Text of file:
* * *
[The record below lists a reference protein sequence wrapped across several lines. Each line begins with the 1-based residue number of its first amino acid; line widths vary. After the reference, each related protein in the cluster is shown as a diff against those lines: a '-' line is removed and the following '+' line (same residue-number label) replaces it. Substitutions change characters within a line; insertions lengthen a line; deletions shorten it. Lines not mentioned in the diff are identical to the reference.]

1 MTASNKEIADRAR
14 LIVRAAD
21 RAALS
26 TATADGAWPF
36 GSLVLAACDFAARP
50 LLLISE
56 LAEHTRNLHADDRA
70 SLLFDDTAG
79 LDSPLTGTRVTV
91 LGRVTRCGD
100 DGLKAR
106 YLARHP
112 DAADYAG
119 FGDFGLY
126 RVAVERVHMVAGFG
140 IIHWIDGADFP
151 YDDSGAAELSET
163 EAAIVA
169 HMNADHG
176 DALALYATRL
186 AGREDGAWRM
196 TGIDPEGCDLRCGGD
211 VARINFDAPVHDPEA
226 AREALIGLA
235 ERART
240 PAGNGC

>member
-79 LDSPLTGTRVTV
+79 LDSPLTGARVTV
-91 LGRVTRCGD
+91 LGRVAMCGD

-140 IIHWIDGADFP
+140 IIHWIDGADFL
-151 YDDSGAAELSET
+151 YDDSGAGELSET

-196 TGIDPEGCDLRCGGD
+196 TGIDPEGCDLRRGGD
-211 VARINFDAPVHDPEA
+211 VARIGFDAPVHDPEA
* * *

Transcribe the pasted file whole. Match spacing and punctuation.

[The record below lists a reference protein sequence wrapped across several lines. Each line begins with the 1-based residue number of its first amino acid; line widths vary. After the reference, each related protein in the cluster is shown as a diff against those lines: a '-' line is removed and the following '+' line (same residue-number label) replaces it. Substitutions change characters within a line; insertions lengthen a line; deletions shorten it. Lines not mentioned in the diff are identical to the reference.]

1 MTASNKEIADRAR
14 LIVRAAD
21 RAALS
26 TATADGAWPF
36 GSLVLAACDFAARP
50 LLLISE
56 LAEHTRNLHADDRA
70 SLLFDDTAG
79 LDSPLTGTRVTV
91 LGRVTRCGD
100 DGLKAR
106 YLARHP
112 DAADYAG
119 FGDFGLY
126 RVAVERVHMVAGFG
140 IIHWIDGADFP
151 YDDSGAAELSET
163 EAAIVA
169 HMNADHG
176 DALALYATRL
186 AGREDGAWRM
196 TGIDPEGCDLRCGGD
211 VARINFDAPVHDPEA
226 AREALIGLA
235 ERART
240 PAGNGC

>member
-79 LDSPLTGTRVTV
+79 LDSPLTGARVTV
-91 LGRVTRCGD
+91 LGRVAMCGD

-140 IIHWIDGADFP
+140 IIHWIDGADFL
-151 YDDSGAAELSET
+151 YDDSGAGELSET

-196 TGIDPEGCDLRCGGD
+196 TGIDPEGCDLRRGGD
-211 VARINFDAPVHDPEA
+211 VARIGFDAPVHDPEA